Temporary Block to Ending DACA
BY Kerrie Spencer STAFF CONTRIBUTOR
“The government is hereby ordered and enjoined, pending final judgment herein or other order, to maintain the DACA program on a nationwide basis on the same terms and conditions as were in effect before the rescission.” U.S. District Court for the Northern District of California, San Francisco District Judge William Alsup.
The Trump administration has been temporarily banned from ending DACA – a program intended to protect nearly 800,000 young people (dubbed Dreamers), who were illegally brought to the U.S. by their parents, from being deported. This is not the first ruling by U.S. judges against questionable immigration policies.
San Francisco District Judge William Alsup ruled that the Deferred Action for Childhood Arrivals program (DACA) must stay in place until current litigation is resolved.
DACA has been subject to multiple legal challenges in federal courts by various organizations, individuals and Democratic state attorneys general. However, resolving the current situation may be difficult, as DACA and other ongoing immigration reform negotiations being carried out by the White House are less than certain to reach any conclusion anytime soon.
It is important to note that the judge chose a nationwide injunction because the United States “has a strong interest in the uniform application of immigration law and policy.” Alsup’s ruling only applies to those Dreamers seeking renewal applications under DACA. The government is not obligated to process new applications. Of note is also the judge’s comment “DACA gave them a more tolerable set of choices, including joining the mainstream workforce.” “Now, absent an injunction, they will slide back to the pre-DACA era and associated hardship.”
The learned judge also indicated that the plaintiffs in the case were quite likely to be successful arguing that the government’s move in September to abruptly end DACA before March 5, 2018, was based on a flawed legal premise and must be set aside under the federal Administrative Procedures Act. The program’s termination also reached the boundaries the Northern District of California, affecting every state and territory of the United States.
This ruling comes ahead of the possibility of a government shutdown driven by Trump and U.S. congressional leaders attempting to find common ground to retain DACA and address other immigration reform matters. The Democrats have repeatedly suggested they intend to block any legislation that has funding for the border wall. Trump insists the legislation must have funding in it for the border wall.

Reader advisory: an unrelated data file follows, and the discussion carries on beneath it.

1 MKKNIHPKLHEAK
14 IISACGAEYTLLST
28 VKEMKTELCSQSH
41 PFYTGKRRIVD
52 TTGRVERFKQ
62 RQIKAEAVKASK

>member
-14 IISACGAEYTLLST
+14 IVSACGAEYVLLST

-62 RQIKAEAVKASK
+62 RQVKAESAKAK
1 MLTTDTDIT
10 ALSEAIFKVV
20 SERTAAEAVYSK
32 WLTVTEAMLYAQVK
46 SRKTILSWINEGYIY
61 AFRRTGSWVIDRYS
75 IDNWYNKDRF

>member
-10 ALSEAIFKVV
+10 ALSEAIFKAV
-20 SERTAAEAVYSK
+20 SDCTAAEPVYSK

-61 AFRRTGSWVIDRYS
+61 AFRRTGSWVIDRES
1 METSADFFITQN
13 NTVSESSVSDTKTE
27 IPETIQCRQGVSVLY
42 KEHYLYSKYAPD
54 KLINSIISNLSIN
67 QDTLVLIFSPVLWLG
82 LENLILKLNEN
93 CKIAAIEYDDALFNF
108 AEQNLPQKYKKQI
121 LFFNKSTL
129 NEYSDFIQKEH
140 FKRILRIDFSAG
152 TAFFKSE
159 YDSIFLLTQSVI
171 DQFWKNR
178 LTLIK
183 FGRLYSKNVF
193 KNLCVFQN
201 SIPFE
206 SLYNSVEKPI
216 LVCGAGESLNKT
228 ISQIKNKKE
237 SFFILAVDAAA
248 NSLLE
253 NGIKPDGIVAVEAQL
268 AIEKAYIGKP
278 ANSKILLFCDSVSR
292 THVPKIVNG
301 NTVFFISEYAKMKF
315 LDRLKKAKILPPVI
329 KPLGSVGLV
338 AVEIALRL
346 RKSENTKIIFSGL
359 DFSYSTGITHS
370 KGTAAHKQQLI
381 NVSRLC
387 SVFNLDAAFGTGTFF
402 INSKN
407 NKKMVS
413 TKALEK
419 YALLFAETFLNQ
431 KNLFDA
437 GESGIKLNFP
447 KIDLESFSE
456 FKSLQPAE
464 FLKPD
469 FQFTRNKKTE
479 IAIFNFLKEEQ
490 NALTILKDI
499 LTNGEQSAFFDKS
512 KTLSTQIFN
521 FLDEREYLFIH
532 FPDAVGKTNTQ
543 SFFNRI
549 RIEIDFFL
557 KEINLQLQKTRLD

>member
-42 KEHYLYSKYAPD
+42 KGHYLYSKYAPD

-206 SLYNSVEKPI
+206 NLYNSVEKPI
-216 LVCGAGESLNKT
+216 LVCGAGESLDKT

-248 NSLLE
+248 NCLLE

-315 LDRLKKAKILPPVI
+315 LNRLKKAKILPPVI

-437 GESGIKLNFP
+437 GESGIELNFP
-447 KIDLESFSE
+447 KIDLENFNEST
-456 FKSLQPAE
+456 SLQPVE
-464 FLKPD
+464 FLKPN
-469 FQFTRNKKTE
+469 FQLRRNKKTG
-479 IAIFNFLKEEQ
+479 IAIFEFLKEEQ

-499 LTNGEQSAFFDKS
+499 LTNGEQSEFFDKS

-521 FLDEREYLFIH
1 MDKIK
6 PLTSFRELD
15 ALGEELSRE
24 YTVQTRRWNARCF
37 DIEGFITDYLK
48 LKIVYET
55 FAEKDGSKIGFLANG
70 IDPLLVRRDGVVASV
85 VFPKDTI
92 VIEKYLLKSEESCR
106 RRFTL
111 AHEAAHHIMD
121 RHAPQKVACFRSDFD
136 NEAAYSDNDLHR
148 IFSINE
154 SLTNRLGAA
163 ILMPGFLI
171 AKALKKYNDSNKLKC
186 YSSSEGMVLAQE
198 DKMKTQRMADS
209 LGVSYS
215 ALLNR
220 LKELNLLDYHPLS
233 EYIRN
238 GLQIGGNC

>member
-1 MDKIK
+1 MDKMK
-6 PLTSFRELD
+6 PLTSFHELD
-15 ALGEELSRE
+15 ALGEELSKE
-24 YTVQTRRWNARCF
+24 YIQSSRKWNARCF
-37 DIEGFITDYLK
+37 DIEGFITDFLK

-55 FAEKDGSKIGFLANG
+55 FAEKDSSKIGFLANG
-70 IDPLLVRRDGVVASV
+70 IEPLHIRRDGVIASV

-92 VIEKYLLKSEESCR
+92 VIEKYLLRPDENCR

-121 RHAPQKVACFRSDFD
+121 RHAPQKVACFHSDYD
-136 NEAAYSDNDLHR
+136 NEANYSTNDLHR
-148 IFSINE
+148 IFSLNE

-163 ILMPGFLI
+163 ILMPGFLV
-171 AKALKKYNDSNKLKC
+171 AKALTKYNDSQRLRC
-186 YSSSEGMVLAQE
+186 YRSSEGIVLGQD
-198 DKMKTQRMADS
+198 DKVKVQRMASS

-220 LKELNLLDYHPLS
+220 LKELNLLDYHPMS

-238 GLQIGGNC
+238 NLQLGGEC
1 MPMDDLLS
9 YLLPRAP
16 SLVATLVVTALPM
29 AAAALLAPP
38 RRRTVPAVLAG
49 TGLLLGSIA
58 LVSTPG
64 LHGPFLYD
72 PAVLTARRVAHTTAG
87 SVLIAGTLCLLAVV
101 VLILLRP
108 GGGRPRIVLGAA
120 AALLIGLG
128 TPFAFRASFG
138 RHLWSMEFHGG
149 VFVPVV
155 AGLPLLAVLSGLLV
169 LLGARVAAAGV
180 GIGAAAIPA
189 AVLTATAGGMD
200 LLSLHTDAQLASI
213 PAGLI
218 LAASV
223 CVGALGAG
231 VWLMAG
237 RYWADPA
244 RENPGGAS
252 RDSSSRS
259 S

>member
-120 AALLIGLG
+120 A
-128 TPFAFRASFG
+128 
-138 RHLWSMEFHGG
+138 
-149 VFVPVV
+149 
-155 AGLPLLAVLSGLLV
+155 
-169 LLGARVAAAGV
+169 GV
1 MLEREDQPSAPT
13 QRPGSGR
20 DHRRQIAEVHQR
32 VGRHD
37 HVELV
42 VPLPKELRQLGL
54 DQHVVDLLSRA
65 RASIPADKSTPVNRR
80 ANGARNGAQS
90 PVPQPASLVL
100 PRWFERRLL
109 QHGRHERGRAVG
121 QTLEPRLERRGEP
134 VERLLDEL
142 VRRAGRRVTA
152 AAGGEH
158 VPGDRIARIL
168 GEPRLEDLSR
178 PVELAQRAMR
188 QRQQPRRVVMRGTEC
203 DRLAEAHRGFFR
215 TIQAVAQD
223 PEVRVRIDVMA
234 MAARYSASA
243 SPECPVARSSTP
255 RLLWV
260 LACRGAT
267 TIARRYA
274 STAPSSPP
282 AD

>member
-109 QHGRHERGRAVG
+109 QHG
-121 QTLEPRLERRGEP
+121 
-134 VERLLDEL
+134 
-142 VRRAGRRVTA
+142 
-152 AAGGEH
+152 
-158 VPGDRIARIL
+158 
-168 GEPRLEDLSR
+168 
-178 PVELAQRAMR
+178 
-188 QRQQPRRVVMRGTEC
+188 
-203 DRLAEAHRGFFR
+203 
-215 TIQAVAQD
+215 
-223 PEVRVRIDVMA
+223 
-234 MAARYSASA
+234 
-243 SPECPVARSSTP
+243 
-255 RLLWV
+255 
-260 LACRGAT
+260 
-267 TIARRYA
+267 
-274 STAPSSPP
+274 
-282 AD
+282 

According to multiple media reports, DACA may be held hostage to Trump’s demands to build a wall between Mexico and the United States. Trump has been quoted as saying he would go for a two-step deal, with step one focusing on protecting Dreamers from being deported, so long as it includes funding for the wall, and other previously discussed and not agreed upon restrictions, such as chain immigration. Step two would allegedly focus on some kind of pathway to citizenship for 11 million illegal immigrants – a topic that has been fiercely debated for many, many years, with no resolution.
The ruling did not go without being subjected to criticism from President Trump, who tweeted on January 10, 2018: “It just shows everyone how broken and unfair our court system is when the opposing side in a case (such as DACA) always runs to the 9th Circuit and almost always wins before being reversed by higher courts.”
Trump’s tweet was also followed by an oxymoron tweet from the executive director of the Center for Immigration Studies, who publicly supports lowering immigration, stating the ruling was a result of “our lawless judiciary.” And the Department of Justice said they intended to appeal the ruling because the implementation of the program by the Obama administration was an illegal circumvention of Congress.
Despite this favorable court ruling, the upshot of this situation, the uncertainty about terminating the program and what appears to be fulminating racism on the part of the White House, is that DACA recipients are in a petrified limbo. Furthermore, there is the January 19, 2018 deadline for government funding including DACA. Many speculate that the result of two opposing positions may result in a government shutdown. In the meantime, congressional leaders from both parties and the president are still attempting to hammer out a bipartisan deal.